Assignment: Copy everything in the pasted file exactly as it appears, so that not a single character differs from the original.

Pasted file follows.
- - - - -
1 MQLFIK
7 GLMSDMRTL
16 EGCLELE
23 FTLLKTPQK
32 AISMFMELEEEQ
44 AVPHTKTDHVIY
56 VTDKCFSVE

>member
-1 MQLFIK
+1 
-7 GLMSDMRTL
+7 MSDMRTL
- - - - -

1 MQLFIK
7 GLMSDMRTL
16 EGCLELE
23 FTLLKTPQK
32 AISMFMELEEEQ
44 AVPHTKTDHVIY
56 VTDKCFSVE

>member
-1 MQLFIK
+1 
-7 GLMSDMRTL
+7 MSDMRTL